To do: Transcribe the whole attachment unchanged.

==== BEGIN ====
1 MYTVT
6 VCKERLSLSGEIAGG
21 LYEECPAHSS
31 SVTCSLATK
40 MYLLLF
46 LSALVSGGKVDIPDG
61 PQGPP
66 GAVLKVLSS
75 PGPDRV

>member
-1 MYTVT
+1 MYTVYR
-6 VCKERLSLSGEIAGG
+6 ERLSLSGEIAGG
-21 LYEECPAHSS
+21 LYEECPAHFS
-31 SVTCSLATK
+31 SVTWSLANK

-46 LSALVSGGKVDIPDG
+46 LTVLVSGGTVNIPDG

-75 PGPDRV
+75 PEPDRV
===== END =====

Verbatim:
1 MYTVT
6 VCKERLSLSGEIAGG
21 LYEECPAHSS
31 SVTCSLATK
40 MYLLLF
46 LSALVSGGKVDIPDG
61 PQGPP
66 GAVLKVLSS
75 PGPDRV

>member
-1 MYTVT
+1 MYTVYR
-6 VCKERLSLSGEIAGG
+6 ERLSLSGEIAGG
-21 LYEECPAHSS
+21 LYEECPAHFS
-31 SVTCSLATK
+31 SVTWSLANK

-46 LSALVSGGKVDIPDG
+46 LTVLVSGGTVNIPDG

-75 PGPDRV
+75 PEPDRV